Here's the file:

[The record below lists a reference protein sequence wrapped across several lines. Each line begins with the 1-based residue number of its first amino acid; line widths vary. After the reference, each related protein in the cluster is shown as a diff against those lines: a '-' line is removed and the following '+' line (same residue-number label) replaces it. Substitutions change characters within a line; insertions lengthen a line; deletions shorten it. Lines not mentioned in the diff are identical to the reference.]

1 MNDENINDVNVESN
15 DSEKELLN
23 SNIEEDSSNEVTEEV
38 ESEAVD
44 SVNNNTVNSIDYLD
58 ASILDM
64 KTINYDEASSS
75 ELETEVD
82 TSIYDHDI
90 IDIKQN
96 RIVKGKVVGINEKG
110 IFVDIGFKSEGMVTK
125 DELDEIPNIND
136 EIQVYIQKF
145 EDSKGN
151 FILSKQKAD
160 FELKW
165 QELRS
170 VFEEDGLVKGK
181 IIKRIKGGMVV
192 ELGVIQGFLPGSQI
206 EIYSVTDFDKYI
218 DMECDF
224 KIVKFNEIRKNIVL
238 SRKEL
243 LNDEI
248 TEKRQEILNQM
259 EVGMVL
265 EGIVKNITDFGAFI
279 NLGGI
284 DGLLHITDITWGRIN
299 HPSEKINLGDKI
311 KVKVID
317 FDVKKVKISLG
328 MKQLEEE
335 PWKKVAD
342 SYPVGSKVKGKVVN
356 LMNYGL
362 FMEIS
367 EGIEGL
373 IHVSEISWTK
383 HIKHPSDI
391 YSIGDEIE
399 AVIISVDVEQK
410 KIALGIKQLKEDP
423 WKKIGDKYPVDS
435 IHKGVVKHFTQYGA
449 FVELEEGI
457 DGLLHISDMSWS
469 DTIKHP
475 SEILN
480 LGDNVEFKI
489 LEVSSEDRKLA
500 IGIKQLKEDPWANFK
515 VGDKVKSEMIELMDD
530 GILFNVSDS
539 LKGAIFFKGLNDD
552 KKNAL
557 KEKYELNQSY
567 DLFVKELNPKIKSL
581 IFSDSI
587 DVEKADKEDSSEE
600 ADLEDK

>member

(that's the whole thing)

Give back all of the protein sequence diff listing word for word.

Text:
[The record below lists a reference protein sequence wrapped across several lines. Each line begins with the 1-based residue number of its first amino acid; line widths vary. After the reference, each related protein in the cluster is shown as a diff against those lines: a '-' line is removed and the following '+' line (same residue-number label) replaces it. Substitutions change characters within a line; insertions lengthen a line; deletions shorten it. Lines not mentioned in the diff are identical to the reference.]

1 MNDENINDVNVESN
15 DSEKELLN
23 SNIEEDSSNEVTEEV
38 ESEAVD
44 SVNNNTVNSIDYLD
58 ASILDM
64 KTINYDEASSS
75 ELETEVD
82 TSIYDHDI
90 IDIKQN
96 RIVKGKVVGINEKG
110 IFVDIGFKSEGMVTK
125 DELDEIPNIND
136 EIQVYIQKF
145 EDSKGN
151 FILSKQKAD
160 FELKW
165 QELRS
170 VFEEDGLVKGK
181 IIKRIKGGMVV
192 ELGVIQGFLPGSQI
206 EIYSVTDFDKYI
218 DMECDF
224 KIVKFNEIRKNIVL
238 SRKEL
243 LNDEI
248 TEKRQEILNQM
259 EVGMVL
265 EGIVKNITDFGAFI
279 NLGGI
284 DGLLHITDITWGRIN
299 HPSEKINLGDKI
311 KVKVID
317 FDVKKVKISLG
328 MKQLEEE
335 PWKKVAD
342 SYPVGSKVKGKVVN
356 LMNYGL
362 FMEIS
367 EGIEGL
373 IHVSEISWTK
383 HIKHPSDI
391 YSIGDEIE
399 AVIISVDVEQK
410 KIALGIKQLKEDP
423 WKKIGDKYPVDS
435 IHKGVVKHFTQYGA
449 FVELEEGI
457 DGLLHISDMSWS
469 DTIKHP
475 SEILN
480 LGDNVEFKI
489 LEVSSEDRKLA
500 IGIKQLKEDPWANFK
515 VGDKVKSEMIELMDD
530 GILFNVSDS
539 LKGAIFFKGLNDD
552 KKNAL
557 KEKYELNQSY
567 DLFVKELNPKIKSL
581 IFSDSI
587 DVEKADKEDSSEE
600 ADLEDK

>member